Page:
As a Woman, what Should I Be?


This is just me writing this time.  Nothing informative.  Just writing how I feel and how I’ve felt a very long time.  As long as I can remember.  It has to do with religion, and with society in general and how I was raised to think and how it has effected me as a person and how I feel it has effected other women too.  Based not on fact, but just what I’ve observed in my almost 50 years.

People have this idea that little kids are oblivious and ignorant of such things as human rights.  I guess as we get older we forget how it was to be young.  I still remember very well, and I suspect my experience is like anyone’s.  I was aware.  I had an opinion.  Things appealed to me or disgusted me or spoke to my heart then just as they do now.  I had perceptions, and a sense of fairness, of right and wrong.  In short, (literally) I was just a little person, as all children are.  When I’d hear adults refer to myself and my friends as “little ones,” ugh!  I hated that term!   I didn’t feel like a little one.  I didn’t feel like anything less.  Not then, and not now.  Because I’m not.  Nobody is.

I remember from a very young age being annoyed to the point of angry at the commercials we were bombarded with.  I was a tom boy when I was little…and I never completely lost my interest in playing in the dirt, as even as an adult I liked digging for fossils and splelunking and hauling up rocks or petrified wood or whatever treasure I could find.  But watching those commercials, what I could see of them through the often side-ways tilted or rolling black and white screen.  Women…raising their families. Women, making dinner.  Women, advertising mops and laundry soap.  Women using Windex, or irons or making cookies, cleaning house, or shopping.  Always made up and wearing dresses, perfect, wearing lipstick even in bed–never a hair out of place.  While men in those commercials washed cars, went camping, or fishing, or were shown building tents, lounging in hammocks, digging, climbing ladders, fishing, playing ball with their sons, working on cars.

Always in the TV shows I watched I would silently rage at the helpless females I’d see portrayed.  I liked the old campy Science Fiction shows back then, the old movies, and always whenever those rare moments would come that a woman would be needed in a scene, she’d faint, or stumble, or fall exhausted to the ground unable to go on, slowing down our heroes from the horrors pursuing them, just waiting to be rescued.  It was the most predictable thing.  I’d sit there and think okay, and now she’s going to fall down…and then she would.  I remember yelling at the TV, even as a small child, “run you guys!  Just LEAVE her!  Run!”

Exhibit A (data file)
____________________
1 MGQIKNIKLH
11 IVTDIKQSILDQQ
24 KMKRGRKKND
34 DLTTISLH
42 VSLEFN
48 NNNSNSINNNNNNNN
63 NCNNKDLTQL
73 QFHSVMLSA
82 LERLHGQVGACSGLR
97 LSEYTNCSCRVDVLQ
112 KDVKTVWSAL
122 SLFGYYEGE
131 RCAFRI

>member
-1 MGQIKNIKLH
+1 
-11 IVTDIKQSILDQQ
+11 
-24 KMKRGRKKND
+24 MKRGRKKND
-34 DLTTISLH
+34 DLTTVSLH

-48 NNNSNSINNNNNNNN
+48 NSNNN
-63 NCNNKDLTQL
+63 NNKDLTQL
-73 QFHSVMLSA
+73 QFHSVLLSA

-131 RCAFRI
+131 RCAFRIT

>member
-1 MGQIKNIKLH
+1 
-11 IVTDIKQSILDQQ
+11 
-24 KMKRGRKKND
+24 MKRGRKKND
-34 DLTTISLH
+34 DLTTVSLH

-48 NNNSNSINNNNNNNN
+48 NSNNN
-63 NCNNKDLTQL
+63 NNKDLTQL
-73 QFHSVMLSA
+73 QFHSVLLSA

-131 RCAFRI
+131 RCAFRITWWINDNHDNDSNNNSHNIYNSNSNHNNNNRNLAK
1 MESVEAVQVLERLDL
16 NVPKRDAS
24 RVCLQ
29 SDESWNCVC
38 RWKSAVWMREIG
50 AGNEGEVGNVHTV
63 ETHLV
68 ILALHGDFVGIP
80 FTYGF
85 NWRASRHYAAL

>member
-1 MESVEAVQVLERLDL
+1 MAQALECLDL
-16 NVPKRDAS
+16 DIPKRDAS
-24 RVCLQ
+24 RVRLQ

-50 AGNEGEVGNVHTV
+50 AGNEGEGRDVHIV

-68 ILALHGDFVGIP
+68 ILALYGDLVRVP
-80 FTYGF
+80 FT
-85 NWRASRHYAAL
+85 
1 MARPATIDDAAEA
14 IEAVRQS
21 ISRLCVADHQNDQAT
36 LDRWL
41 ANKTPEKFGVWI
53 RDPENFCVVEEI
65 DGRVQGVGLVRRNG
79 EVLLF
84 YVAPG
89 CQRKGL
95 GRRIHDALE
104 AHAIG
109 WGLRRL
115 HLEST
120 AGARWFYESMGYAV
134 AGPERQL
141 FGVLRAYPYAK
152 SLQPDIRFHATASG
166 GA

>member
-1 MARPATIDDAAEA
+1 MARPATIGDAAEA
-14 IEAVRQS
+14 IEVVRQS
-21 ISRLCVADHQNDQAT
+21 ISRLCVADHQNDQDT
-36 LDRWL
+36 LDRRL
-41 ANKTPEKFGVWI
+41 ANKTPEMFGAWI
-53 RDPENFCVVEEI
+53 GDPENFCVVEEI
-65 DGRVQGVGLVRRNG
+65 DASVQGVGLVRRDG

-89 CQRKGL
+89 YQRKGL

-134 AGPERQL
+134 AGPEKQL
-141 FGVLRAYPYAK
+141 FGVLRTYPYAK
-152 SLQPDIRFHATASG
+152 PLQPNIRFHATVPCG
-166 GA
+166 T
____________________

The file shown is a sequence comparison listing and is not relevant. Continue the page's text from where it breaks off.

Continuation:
Recently I, out of curiosity, tried to watch some old “Lost In Space” reruns.  OMG…the mother and daughter Penny in that old show were next to useless.  They were only objects to protect…their job…to look astonished, or afraid, or confused, or helpless and vulnerable.  These were the kind of role models I had to grow up with.  If it wasn’t for Vasquez in ALIENS and Zena and Gabrielle in “Zena ,Warrior Princess…”

(I pause in silent homage to the pioneers that had the courage to write women that way–with grit, tenacity, strength–all the qualities I can admire!)

In my last blog some Muslim guy commented that that’s how men should be.  That’s their role and we women in Western cultures who get to actually live our lives and be (at least to some extent) more like what we were made to be, have forgotten this–the fact that some deity designed us to be soft, dependent, loving servants of men–be all those warm and fuzzy wholesome things while our great big sweaty bare-chested males thump their pectorals and lug home dinner to their adoring, families.